Two Eyes and a Chinese Laundry
Part I: Two Eyes on Paris
House Hunters International episode (“Californians sell their Vineyard to Afford a Summer Home on the Costly Côte d’Azur” – Episode HHINT-7006H) a few people wrote in asking where I got my eyeglasses or what brand they are. Not everyone is observant enough to see that one side is oval and the other square, but every now and then someone looks up and suddenly realizes they are asymmetrical, being taken a bit aback and stopping any other thoughts they had in their head. It’s pretty amusing. One person even said they disturbed her equilibrium!After viewing Monday’s
You can’t buy these in just any old optical shop. In fact, there’s only one that I know of as they were made specifically for me by “Sabine” at her tiny shop on rue Saint-Antoine called Optique des Vosges (12, rue Saint-Antoine, 75004 Paris, France; phone: +33 1 42 72 66 17). Sabine is the the ‘master’ (or should I say ‘mistress?’) at determining what frames work on your face with your hair color, skin color, shape of face, etc. The first time entering the shop, she wouldn’t let me choose or look myself until she had chosen the frames for me, and with my friend, they decided which were best. She hooked me then and that was many, many moons and a few different frames ago.
So, take your prescription to Sabine, splurge on something as important as your eyesight and your look, then enjoy them the rest of your days. Be sure to tell Sabine I sent you! (This is not an advertisement and she has no idea I’m giving away my secret!)
Part II: A Chinese Laundry in Paris
Chinese Tourists Find a Movable Feast Best Left Behind” by Dan Bilefsky.A few days ago, an article ran in the New York Times titled “
Yes, Paris is the number one destination for Chinese tourists, but according to Bilefsky, they’re not having such a great time once they get here — the land of “An American in Paris,” and “Le Fabuleux Destin d’Amelie Poulain.” Their expectations of ‘romantic Paris’ are being shattered by being the targets of pickpockets and thieves and falling into the cultural divide, by which even we Westerners can be trapped. Imagine how distinctly different their own cultural defaults can be from the French?!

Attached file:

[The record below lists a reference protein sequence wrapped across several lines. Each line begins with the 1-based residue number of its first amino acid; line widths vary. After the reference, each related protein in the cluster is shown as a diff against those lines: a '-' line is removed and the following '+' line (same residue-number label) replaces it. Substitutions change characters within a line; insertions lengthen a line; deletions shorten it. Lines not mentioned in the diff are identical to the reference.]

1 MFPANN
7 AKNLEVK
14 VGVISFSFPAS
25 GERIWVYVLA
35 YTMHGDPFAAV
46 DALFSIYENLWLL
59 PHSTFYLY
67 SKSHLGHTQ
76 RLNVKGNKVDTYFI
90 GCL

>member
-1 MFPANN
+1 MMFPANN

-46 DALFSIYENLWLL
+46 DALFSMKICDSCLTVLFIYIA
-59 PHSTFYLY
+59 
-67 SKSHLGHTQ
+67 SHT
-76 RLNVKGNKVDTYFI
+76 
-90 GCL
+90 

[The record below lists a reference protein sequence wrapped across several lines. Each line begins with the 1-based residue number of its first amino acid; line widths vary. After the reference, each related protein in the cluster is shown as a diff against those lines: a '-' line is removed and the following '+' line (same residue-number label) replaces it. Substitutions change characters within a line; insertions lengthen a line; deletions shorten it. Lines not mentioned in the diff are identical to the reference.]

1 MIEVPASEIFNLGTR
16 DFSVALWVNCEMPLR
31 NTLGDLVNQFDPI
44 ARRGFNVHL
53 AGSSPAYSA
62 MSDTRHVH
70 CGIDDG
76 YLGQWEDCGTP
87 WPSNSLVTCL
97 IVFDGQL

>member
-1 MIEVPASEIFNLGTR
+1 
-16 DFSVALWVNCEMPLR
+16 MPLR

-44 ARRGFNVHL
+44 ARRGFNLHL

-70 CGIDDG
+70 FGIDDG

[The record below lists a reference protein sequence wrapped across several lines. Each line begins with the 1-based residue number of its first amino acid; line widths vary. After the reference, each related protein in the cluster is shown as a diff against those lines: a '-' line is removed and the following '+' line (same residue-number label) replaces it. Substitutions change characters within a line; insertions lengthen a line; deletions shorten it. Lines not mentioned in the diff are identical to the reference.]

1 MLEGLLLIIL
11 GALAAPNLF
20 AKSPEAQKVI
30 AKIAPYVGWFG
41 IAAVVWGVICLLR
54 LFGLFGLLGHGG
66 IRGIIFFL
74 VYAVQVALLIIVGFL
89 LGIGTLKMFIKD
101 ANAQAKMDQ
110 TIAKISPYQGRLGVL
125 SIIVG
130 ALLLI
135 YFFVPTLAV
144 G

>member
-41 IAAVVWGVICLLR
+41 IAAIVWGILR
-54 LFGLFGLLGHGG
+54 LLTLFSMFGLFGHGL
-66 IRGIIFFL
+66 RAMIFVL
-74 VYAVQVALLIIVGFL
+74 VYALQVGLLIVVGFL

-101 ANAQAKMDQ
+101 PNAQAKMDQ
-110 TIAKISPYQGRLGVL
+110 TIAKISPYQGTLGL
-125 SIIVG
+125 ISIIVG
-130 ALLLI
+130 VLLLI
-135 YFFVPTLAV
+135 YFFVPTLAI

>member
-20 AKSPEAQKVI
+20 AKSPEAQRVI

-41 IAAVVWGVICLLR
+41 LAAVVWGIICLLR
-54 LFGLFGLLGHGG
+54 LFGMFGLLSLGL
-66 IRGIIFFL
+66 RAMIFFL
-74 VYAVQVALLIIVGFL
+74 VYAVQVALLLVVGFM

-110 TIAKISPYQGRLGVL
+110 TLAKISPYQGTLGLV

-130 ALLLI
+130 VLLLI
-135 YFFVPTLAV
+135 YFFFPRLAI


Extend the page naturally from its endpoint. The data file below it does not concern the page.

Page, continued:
The bottom line: the cultural gap may be just a bit too wide and I’d say the Parisians don’t know what to make of them, either. I heard a story about Chinese tourists in a rental apartment in Le Marais draping their wet laundry to dry on the shrubbery in the 18th-century courtyard, much to the shock of the residents — as it is illegal to hang your laundry outside at all in Paris, much less in one’s courtyard!
But, the Chinese are no strangers to Paris — the Chinese community here is vast and old — beginning during World War I when the French brought workers from Zhejiang to work in the war efforts. The 2010 census counted 58,329 Chinese living in the Paris region. In Paris, there are four communities in which they mostly live, Le Marais being one of them. Anyone who has visited Le Marais sees immediately that the wholesale trade is now dominated by the Chinese, once dominated by the Jewish community prior to World War II.
The Mayor of the 3rd arrondissement, Pierre Aidenbaum, once said the Chinese were the largest ethnic group of the district — which I believe based on what I see, but have no proof of…and I can tell you that they don’t hang their laundry out to dry!
For a fascinating in-depth look at the Chinese community in Paris, download the article “Wholesale as a Social Problem? Conflicts and Narratives Surrounding Chinese Quarters in and around Paris” by Anne-Christine Trémon in PDF form.
A la prochaine…
Editor, Parler Paris & The Adrian Leeds Group
Respond to Adrian
P.S. Own a fraction of an elegant studio on Ile de la Cité in the center of Paris.”Le Notre Dame” has been entirely restored to include its original centuries-old wood beams, fireplace and antique touches. There are only a few shares left — visit Le Notre Dame for more information.
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